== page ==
Thursday, 24 September 2009

90 000 Euros for a French Unsighed Art Deco Carpet, Fifteen Times the Estimate. Was it by Gray, Boiceau, Ruhlmann or Another Major Designer?

One of the best results in 2006 for a French Art Deco carpet was that obtained by Tajan in a winter sale of Decorative Art, no. 6660, November 29, lot. 96. The exact amount including tax was 91 258 Euros ( The description of the lot was reduced to several lines emphasising the geometrical design. No additional information about the owner, designer or the history of the carpet was produced. The estimation price published was 4000 - 6000 Euros. Measurement: 315cm x 349cm. Colours: burgundy, black and white.

Carpet designed by Alfred Porteneuve, Art et Decoration, 1939, no. 1, pp. 60 & 61. The Carpet Index Library

As it so happens, I actually saw the carpet. It had a used label in a corner featuring a brand logo with three letters ESF. The design was indeed very elegant and the knotting of good quality, even if it was of medium density.

In 2007, when I discovered the results of the sale and the large difference between the catalogue and the eventual sale price, I needed to understand why. Logically I thought that if there were people willing to pay this amount, it must have been because it came from a major French designer of the twentieth century.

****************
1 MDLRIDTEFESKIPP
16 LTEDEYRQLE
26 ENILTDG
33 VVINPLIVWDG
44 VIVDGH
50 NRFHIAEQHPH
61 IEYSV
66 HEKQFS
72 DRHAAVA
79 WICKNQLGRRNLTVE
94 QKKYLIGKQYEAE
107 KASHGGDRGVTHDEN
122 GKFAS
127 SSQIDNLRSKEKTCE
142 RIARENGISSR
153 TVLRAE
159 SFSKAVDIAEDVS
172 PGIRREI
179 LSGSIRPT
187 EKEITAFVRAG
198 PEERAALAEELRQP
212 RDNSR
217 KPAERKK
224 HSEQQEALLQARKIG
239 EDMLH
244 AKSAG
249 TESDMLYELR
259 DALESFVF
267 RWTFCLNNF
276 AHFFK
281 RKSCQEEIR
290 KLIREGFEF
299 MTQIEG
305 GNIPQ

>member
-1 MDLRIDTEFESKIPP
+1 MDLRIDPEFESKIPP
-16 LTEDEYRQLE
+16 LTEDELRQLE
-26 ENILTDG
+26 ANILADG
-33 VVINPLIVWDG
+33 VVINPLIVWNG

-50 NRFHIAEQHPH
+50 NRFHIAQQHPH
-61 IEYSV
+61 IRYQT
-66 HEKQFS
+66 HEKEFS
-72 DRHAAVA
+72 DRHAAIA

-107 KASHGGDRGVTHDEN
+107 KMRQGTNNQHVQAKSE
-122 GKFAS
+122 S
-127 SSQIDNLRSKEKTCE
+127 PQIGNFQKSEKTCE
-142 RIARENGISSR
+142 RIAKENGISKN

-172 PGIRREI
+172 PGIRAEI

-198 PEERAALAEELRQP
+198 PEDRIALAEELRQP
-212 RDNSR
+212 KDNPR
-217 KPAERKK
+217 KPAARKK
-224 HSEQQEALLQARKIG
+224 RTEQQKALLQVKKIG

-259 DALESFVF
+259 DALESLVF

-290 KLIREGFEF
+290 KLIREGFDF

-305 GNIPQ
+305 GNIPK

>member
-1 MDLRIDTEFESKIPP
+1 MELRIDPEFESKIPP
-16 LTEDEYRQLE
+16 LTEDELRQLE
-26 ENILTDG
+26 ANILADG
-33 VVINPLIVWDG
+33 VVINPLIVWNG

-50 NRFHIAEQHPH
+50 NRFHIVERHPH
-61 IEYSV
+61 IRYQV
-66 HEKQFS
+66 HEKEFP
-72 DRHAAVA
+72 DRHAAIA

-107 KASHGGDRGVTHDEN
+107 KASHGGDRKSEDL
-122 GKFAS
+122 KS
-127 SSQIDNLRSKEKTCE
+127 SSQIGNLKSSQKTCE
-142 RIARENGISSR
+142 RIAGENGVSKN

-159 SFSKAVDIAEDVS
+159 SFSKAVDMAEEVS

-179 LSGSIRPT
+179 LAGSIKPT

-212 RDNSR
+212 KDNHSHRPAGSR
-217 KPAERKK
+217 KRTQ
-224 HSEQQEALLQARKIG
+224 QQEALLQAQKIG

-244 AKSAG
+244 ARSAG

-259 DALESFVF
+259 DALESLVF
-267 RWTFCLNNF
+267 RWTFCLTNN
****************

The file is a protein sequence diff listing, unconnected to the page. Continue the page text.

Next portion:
I looked in my files for unsigned rugs, and for Gray, Boiceau, Ruhlmann, without any luck (Da Silva Bruhns signed his rugs). It was only this summer, during my holidays that I discovered a possible attribution. While reviewing the magazines of the 1930s, in an Art et Decoration magazine, published in 1939, in an article related to the decorator Jacques Lardin, I found two illustrations (pages 60 & 61), presenting the rug along with Lardin furniture. The black and white photos were partially painted in order to cover the four white central rectangles. Under one photo a text attributed the design of the hand knotted carpet to Alfred Porteneuve.

Alfred Porteneuve (1896-1949) was the nephew of Ruhlmann. He studied architecture and then went to work for his uncle. In 1933, after Ruhlmann's death, he was responsible for managing the closure of the decorative department. In fact he produced his own designs for furniture and textiles and sometimes produced re-editions of his uncle's furniture. He was presented with one of his major orders during the 1937 International Exhibition. He designed rugs, many of which were woven by E.S.F (Etablissement Sallandrouze Freres) in Aubusson, and some others were produced by Vinay et Cie.

Although an answer has been found for our initial question, we need then to ask why did the carpet obtain such a high price? Perhaps the article is mistaken and the original design belonged to the Ruhlmann catalogue and the buyer had the foreknowledge of this before placing their bid.

Written by Jean Manuel de Noronha

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